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Christmas Garland Buyer's Guide



My name is Bill Quinn with Christmas Tree For Me.

I'd like to share a little bit of knowledge with you about garland. On the table are three different garlands, they're all from the Oregon family of garland.

This is a 9 foot by 12 inch garland, this is a 9 by 14 inch garland, and this is a 9 by 16 inch garland. When we talk about the length, nine foot, that's basically from end to end. When we talk about the width, what we're talking about is actually taking a tip on each side of the garland and measuring from left to right when it's pulled tight, and so this would be 12 inch. When I let go, it kind of springs back in a little bit.

This is going to be 14, again, measuring from left to right, when it's held tight. When I let go, it's going to spring in a little.

And then, lastly, this is the 9 foot by 16 inch. Hold it tight, measure through the middle, that's gonna be 16 inches.

When we talk about length, we have the nine foot. In this family it's also offered in the 25 foot length, in the 50 foot length. We have other families that we offer up to 100 feet in length.

As I said, this is a 12, 14, 16. Some garland might be offered all the way as narrow as 8 inches, some go up to even 24 inches.

When we're talking about length, how much garland should I buy? Typically, you're going to, if you have a span of linear feet of maybe 25 feet, you're going to want to double that. Because the garland, typically when you hang a garland, you're going to do some type of a swag in the garland. Now if you are going to have the swag a little bit less, maybe you could get away with one and a half times, but probably no less than that. If you're going to be wrapping a column, something like a 10 foot column, 15 foot column, again it's rough rule of thumb is going to be about two times. So if it's a 15 foot column, probably need about 30 feet of garland.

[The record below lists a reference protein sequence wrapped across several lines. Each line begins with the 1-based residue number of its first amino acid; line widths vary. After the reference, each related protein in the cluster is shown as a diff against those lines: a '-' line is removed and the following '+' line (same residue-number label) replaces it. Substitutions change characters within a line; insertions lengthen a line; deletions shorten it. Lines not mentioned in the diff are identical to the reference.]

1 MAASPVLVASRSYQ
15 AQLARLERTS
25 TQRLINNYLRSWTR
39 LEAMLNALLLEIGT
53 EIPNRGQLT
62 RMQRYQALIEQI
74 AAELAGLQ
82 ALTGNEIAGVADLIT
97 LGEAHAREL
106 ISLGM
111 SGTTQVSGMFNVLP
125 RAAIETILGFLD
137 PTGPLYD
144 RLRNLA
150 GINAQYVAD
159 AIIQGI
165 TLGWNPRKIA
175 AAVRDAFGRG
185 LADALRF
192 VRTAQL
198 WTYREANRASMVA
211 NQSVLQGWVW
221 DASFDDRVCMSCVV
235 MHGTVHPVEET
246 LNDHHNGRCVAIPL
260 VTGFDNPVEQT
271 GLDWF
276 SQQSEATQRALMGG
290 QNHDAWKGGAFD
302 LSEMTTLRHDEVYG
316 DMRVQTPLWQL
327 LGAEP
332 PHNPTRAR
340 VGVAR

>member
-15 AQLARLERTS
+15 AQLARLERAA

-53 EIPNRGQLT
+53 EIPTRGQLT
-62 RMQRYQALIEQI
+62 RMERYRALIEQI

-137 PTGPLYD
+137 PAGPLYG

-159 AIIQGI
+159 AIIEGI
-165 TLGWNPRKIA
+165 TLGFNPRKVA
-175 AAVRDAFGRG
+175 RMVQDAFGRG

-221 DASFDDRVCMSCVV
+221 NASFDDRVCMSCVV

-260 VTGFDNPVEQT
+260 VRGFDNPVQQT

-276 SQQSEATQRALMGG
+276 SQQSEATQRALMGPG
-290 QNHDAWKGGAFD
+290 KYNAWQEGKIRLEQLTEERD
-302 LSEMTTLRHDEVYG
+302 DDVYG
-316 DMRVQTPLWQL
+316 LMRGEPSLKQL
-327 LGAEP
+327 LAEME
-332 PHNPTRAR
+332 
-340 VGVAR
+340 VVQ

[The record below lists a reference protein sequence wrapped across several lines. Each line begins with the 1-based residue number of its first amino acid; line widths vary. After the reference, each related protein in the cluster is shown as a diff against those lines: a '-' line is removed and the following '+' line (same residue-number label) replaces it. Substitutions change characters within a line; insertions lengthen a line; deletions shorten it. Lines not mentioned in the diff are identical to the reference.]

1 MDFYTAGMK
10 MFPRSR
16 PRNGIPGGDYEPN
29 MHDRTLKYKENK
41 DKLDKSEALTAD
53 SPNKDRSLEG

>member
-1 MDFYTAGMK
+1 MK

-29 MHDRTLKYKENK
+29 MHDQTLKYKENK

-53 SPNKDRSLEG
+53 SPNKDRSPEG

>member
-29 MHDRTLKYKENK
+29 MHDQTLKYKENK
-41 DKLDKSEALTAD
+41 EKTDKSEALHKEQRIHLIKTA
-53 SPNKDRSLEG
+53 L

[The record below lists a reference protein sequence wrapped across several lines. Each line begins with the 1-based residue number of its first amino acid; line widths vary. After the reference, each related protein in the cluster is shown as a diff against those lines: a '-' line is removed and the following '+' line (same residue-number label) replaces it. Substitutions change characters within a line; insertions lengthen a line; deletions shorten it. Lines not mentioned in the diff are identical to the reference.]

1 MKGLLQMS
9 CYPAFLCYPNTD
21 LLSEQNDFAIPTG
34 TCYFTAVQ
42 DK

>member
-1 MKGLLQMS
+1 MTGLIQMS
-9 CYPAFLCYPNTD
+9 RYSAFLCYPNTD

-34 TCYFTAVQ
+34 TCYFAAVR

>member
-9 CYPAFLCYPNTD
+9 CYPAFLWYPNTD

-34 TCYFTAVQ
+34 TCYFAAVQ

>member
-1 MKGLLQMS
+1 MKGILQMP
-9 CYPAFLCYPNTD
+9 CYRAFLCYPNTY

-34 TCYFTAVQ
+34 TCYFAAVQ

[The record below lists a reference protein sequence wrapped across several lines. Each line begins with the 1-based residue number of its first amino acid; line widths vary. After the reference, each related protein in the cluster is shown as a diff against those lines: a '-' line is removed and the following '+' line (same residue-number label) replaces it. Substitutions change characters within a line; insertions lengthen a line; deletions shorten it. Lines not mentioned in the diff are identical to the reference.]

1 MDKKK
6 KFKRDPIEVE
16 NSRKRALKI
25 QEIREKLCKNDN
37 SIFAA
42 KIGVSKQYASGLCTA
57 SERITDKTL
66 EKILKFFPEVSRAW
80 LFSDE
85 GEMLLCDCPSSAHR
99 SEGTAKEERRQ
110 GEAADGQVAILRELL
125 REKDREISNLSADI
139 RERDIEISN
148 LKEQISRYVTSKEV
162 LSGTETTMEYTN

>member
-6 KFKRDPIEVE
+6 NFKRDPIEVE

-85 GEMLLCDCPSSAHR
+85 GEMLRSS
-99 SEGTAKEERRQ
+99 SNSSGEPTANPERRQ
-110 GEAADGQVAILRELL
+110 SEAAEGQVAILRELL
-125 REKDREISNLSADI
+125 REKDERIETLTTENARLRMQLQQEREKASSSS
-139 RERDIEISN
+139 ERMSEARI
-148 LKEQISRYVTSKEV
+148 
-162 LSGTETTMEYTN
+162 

On the width, this 12 inch, or this 14 inch, is probably going to be just about right for the average mantle, or the average staircase, something like that, that you're going to be doing indoors. These, the 14, the 16, maybe if you have a really over-sized mantle, or a big, big staircase, this might be something better to use. If you're going along the outside of your house, outlining a fence, the roof, things of that nature, you probably want to go with something bigger, because it's typically people are going to be further away, and so you really want this to stand out.

When we talk about fluffing the garland, if you're trying to fluff the garland and if you really pull it out to it's maximum width, then the density of the garland is going to be a little bit less. If you want to fluff a little bit more when it's along the line, the spine of the garland, that's going to make the garland less wide, but it's going to create a more dense look.

Now, when we talk about connecting garland together, pretty much all the garland that we offer is going to have some type of a wire that comes out the end, it may have a hook on the end. But typically what you're going to do is you would bend it around a nail, or use it to connect two 9 foot garlands to get to 18 feet. And also, we've got the connector on the end, so you can connect the lights from the other garland to this garland. The number of garland you can string together with the lights is really going to be dictated on the type of light that you have on the garland. These are all LED garland, so you're going to be able to connect many more strands together. Whereas if these were incandescent, you might only be able to connect two, maybe three incandescent garland together, where it's a lot on the LED garland.

So with that, I've shared a little bit of knowledge about garland, I hope you can now make an educated decision on which garland is best for you. Have a very Merry Christmas.